The Evil Mix of Expectations and Excuses

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It's said that everything happens for a reason, right? So that means, there's always an excuse for something. And being that excuses generally have a pretty positive connotation, you'd think that they'd be looked at in a pretty agreeable light, right? You excuse yourself to go the bathroom. You receive an excused absence. So basically, it's an act of politeness, validity to an otherwise illegal act, correct?

But I don't know. I feel like most people don't look at it like that. I feel like a lot of the time, whenever I make an excuse for my irrational actions, my regretful blunders, I am categorized as lying or removing the blame from my own self, my own shortcomings and faults and placing it onto another, more vulnerable, culpable victim. Take, for example, the conversation between my mother and me in which I try to explain just why exactly I got an F on a Spanish test last year. "It was hard. I just don't test well. I had a million other tests that day. I had too many other difficult courses I felt needed my attention. He didn't even teach us what was on the test. My best friend and I just got into a fight. I didn't get enough sleep. He took off points for the most ridiculous things. The teacher hates me. My boyfriend just broke up with me. You put too much pressure on me. You stress me out." And finally, my personal favorite, "I'm not Spanish!" Excuses or simple assertions of reasoning I ask you? Hmm—we ponder.

But sometimes, other times, I think the people who claim we use these excuses to our advantage don't stop and think about their own hypocrisy in the matter. Take, for example, parents—not my parents of course—just any random duo out there, but definitely real big aficionados in the department of their child's scholastics. What parents have you not heard say—in defense of their child's poor grades and perhaps overall intelligence in general—something like, "She was tired that week, stressed out, overbooked with extracurricular activities, having a difficult time paying attention in class." But this is just the list of excuses used in the general public. We all know, the real personal excuses, solely held within the bounds of our own home, go much deeper, much further down to the nit and grit of our little promising brains and helplessly beating hearts. "You were spending too much time on the phone or watching TV," they will say. "You were thinking too much about your boyfriend, or ex-boyfriend, or both. You don't care. You don't try. You just don't rise to your full potential."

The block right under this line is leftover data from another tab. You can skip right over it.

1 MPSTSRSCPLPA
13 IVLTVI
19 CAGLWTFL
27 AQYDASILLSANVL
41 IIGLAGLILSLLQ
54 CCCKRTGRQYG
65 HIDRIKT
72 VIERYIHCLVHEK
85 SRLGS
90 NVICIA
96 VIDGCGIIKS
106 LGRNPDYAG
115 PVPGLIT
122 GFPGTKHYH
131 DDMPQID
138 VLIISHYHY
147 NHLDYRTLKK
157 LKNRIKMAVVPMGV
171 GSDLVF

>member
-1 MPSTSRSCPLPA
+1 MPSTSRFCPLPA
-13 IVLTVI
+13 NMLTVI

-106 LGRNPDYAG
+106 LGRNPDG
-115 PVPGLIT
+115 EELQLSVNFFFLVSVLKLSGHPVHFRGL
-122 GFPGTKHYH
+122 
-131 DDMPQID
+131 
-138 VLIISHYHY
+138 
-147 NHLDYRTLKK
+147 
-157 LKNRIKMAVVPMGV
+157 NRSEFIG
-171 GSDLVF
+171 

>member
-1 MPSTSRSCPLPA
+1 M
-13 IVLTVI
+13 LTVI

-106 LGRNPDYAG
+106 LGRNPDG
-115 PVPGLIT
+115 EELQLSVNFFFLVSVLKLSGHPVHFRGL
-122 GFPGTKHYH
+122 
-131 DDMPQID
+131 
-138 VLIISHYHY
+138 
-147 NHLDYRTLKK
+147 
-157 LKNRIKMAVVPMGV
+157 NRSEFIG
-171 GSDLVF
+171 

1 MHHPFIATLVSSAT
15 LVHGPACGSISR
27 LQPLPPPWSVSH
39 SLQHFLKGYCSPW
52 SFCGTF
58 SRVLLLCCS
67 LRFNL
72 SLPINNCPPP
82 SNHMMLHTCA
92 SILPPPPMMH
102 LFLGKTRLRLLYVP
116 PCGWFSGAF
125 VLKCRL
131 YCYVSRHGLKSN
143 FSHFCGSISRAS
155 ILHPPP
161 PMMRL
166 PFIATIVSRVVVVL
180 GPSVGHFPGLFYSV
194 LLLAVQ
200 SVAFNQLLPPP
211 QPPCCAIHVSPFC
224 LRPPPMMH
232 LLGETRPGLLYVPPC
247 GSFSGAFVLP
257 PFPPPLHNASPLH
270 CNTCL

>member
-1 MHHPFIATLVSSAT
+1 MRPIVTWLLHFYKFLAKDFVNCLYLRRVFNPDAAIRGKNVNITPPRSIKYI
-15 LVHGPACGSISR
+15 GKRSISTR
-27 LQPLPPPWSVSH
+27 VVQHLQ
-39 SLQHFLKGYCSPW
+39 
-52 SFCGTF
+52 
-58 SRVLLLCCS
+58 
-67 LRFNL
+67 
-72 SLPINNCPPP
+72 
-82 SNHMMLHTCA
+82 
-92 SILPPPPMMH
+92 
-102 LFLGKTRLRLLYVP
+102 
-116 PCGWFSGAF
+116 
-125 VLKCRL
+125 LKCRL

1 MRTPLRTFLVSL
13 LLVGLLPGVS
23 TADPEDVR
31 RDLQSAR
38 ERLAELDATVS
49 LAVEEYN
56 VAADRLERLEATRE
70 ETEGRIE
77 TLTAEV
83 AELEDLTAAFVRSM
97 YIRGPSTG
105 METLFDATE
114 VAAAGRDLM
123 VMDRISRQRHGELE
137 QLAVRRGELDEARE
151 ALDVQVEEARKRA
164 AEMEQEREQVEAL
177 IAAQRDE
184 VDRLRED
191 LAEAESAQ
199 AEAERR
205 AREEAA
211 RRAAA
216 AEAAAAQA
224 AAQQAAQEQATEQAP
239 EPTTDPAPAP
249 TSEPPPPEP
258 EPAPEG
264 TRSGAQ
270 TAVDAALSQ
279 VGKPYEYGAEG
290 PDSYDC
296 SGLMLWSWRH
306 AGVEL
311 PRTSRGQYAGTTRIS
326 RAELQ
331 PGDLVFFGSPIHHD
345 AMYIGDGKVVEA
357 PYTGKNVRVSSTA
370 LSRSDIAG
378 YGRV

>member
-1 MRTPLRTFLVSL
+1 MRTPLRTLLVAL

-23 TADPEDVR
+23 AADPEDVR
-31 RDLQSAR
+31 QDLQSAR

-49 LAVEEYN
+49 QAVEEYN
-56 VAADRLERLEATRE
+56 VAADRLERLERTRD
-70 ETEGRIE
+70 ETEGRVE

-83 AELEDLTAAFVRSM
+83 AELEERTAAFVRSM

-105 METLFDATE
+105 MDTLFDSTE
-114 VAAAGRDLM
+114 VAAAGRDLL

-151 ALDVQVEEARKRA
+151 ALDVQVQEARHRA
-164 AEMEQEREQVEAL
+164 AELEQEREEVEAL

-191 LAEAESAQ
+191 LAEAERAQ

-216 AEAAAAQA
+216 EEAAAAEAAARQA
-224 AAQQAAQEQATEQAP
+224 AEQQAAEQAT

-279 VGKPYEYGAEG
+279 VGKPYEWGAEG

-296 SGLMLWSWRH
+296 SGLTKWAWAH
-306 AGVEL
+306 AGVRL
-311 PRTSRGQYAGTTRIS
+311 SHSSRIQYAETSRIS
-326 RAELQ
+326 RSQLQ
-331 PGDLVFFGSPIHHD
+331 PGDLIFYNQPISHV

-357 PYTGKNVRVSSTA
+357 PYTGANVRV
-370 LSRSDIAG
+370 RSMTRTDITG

And what are these excuses for we wonder—justifications of our slip-ups, disappointments as sons or daughters?—slight disregards to avoid the overall horrible truth of failure, imperfection?—affirmations as to just why exactly they didn't fail us as parents? I don't know, the whole system seems a little out of whack to me. Can't we just analyze our own mistakes, our own shortcomings, learn to either figure out how to overcome them or deal with them, without the burden of our parents not being able to accept and deal with our disappointing actions, in which they inadvertently react to, to such a terrible, overdramatic extent?





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